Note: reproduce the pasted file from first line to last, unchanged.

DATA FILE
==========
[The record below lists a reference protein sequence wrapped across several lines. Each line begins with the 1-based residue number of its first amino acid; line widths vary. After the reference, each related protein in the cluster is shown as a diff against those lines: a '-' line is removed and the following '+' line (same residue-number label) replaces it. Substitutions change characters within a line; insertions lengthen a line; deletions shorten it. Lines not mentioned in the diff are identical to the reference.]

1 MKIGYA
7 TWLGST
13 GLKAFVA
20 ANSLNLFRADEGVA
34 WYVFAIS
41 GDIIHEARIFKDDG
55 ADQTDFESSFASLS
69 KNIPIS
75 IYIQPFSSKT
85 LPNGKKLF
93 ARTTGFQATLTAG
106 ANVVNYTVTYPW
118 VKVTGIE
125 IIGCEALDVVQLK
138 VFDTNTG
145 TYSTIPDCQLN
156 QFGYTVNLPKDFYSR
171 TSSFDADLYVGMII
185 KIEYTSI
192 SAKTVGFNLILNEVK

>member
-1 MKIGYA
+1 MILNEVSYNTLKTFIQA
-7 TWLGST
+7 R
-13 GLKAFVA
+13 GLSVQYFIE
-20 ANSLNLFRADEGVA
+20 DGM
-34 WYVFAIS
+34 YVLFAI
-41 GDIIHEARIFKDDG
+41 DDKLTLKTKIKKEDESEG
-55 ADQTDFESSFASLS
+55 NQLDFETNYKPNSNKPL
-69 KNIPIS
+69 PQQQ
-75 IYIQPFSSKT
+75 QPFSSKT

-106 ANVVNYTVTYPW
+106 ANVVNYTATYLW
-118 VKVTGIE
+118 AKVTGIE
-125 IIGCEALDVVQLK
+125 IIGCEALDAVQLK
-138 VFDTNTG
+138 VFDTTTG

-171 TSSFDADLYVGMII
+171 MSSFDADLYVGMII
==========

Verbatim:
[The record below lists a reference protein sequence wrapped across several lines. Each line begins with the 1-based residue number of its first amino acid; line widths vary. After the reference, each related protein in the cluster is shown as a diff against those lines: a '-' line is removed and the following '+' line (same residue-number label) replaces it. Substitutions change characters within a line; insertions lengthen a line; deletions shorten it. Lines not mentioned in the diff are identical to the reference.]

1 MKIGYA
7 TWLGST
13 GLKAFVA
20 ANSLNLFRADEGVA
34 WYVFAIS
41 GDIIHEARIFKDDG
55 ADQTDFESSFASLS
69 KNIPIS
75 IYIQPFSSKT
85 LPNGKKLF
93 ARTTGFQATLTAG
106 ANVVNYTVTYPW
118 VKVTGIE
125 IIGCEALDVVQLK
138 VFDTNTG
145 TYSTIPDCQLN
156 QFGYTVNLPKDFYSR
171 TSSFDADLYVGMII
185 KIEYTSI
192 SAKTVGFNLILNEVK

>member
-1 MKIGYA
+1 MILNEVSYNTLKTFIQA
-7 TWLGST
+7 R
-13 GLKAFVA
+13 GLSVQYFIE
-20 ANSLNLFRADEGVA
+20 DGM
-34 WYVFAIS
+34 YVLFAI
-41 GDIIHEARIFKDDG
+41 DDKLTLKTKIKKEDESEG
-55 ADQTDFESSFASLS
+55 NQLDFETNYKPNSNKPL
-69 KNIPIS
+69 PQQQ
-75 IYIQPFSSKT
+75 QPFSSKT

-106 ANVVNYTVTYPW
+106 ANVVNYTATYLW
-118 VKVTGIE
+118 AKVTGIE
-125 IIGCEALDVVQLK
+125 IIGCEALDAVQLK
-138 VFDTNTG
+138 VFDTTTG

-171 TSSFDADLYVGMII
+171 MSSFDADLYVGMII